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New Report Evaluates the State of Distributed Wind Resource Assessment

July 15, 2016

NREL Engineers Jason Fields, Heidi Tinnesand, and Ian Baring-Gould recently published a report titled, Distributed Wind Resource Assessment: State of the Industry, which:

  • Defines the current state of the distributed wind resource assessment processes
  • Identifies research and development challenges and barriers
  • Prioritizes the challenges that, if resolved, offer a high return on investment.

The report comes on the heels of a stakeholder workshop held in June 2015 and a later survey used to solicit insight on the wind resource assessment practices of the distributed wind industry. Upon receiving feedback from industry, several trends became apparent, the most notable of which was the wide range of responses across the distributed wind industry regarding methodologies, results, costs, timeline, and priorities due in part to the diverse nature of the distributed wind industry.

The researchers noticed that there is an enormous spread of turbine and project sizes, various project drivers, stakeholders, and configurations in the distributed wind industry, from single 1-kilowatt machines on a private residence to multi-megawatt community wind farms. The tools used in these disparate scenarios are necessarily different, but industry recipients provided a wide range of responses even within specific turbine size classes.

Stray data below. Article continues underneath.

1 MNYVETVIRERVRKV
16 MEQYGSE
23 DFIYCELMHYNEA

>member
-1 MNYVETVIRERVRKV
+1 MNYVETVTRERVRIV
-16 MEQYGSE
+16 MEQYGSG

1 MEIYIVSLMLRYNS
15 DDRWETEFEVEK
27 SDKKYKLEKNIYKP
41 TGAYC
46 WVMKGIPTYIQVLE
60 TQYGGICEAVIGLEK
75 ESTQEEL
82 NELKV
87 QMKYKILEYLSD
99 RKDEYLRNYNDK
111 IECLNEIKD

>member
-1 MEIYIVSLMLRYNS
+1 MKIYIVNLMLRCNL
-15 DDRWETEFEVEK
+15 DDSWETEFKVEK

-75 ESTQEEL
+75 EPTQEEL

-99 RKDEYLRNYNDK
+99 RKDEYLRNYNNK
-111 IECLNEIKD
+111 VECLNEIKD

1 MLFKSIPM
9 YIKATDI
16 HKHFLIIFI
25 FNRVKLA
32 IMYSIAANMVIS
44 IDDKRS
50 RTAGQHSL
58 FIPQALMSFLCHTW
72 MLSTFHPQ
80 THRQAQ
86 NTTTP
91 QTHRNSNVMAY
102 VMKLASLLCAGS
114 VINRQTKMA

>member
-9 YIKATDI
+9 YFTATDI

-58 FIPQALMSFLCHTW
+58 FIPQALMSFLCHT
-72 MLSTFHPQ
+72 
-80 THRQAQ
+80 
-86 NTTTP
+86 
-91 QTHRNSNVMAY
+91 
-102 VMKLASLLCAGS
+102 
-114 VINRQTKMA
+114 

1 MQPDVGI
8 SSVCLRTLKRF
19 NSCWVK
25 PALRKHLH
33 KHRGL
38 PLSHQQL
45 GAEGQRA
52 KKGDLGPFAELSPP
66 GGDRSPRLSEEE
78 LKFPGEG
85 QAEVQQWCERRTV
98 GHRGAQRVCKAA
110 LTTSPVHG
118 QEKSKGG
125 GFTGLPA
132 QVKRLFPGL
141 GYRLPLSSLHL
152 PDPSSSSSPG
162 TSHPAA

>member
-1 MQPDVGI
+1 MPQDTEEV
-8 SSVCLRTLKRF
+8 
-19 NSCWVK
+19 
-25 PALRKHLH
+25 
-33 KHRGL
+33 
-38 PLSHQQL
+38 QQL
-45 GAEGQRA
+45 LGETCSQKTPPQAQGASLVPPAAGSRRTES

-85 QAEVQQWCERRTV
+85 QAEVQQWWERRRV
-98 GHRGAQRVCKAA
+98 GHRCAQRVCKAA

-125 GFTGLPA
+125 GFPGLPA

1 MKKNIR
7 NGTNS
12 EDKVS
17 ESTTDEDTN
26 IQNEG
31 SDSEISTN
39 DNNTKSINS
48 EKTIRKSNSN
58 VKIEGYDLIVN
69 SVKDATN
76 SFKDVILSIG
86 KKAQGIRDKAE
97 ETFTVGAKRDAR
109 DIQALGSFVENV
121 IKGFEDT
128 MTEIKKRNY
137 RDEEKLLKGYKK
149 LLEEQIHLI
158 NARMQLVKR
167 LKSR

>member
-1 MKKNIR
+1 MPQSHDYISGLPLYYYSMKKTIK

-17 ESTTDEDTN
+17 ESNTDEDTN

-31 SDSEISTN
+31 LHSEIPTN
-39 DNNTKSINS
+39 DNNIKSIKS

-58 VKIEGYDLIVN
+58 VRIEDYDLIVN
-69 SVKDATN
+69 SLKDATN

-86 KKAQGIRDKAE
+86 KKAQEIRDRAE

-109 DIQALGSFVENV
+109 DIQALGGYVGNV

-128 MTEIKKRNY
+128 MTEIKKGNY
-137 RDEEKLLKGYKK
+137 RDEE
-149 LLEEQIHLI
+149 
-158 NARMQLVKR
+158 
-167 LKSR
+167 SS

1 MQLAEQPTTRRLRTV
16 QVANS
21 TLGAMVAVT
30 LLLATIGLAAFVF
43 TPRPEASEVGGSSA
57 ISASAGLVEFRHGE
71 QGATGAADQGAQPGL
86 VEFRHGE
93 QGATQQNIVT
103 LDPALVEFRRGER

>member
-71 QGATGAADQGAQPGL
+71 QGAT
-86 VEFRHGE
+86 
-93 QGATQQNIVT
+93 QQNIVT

In addition to the varied feedback on distributed wind resource assessment practices, several challenges and barriers were identified:

  • Data Access: Limited access to public data
  • Validation and Benchmarking: Minimal data, methodologies, and guidelines available for resource and site assessment validation and benchmarking
  • Education and Outreach: Lack of education and outreach opportunities for the distributed wind resource assessment industry
  • Atmospheric Model Input Data: Lack of ways to access and incorporate site data for distributed wind projects
  • Measure-Correlate-Predict: Complexity and cost of Measure-Correlate-Predict approaches result in a lack of multi-year resource information used in project assessments
  • Downscaling Methods: Lack of robust methods for scaling wind data to typically lower hub heights for distributed wind projects
  • Standardization: Absence of standardization in distributed wind resource assessment methods
  • Low-Cost Instrumentation: Instrumentation, measurement systems, and data processing are too costly for many distributed wind projects.

The NREL team took this feedback and developed a report on the current state of distributed wind resource assessment, outlining all facets described above in greater detail, and offered possible solutions to the challenges that resource assessment currently faces.

Solving some of these challenges would have a major impact on factors such as cost of assessment, performance estimation, site suitability analysis, consumer confidence, and performance estimation, ultimately leading to a decreased levelized cost of energy in the distributed wind industry.

Read more about the report’s findings, models, and potentials solutions.

—Kelly Yaker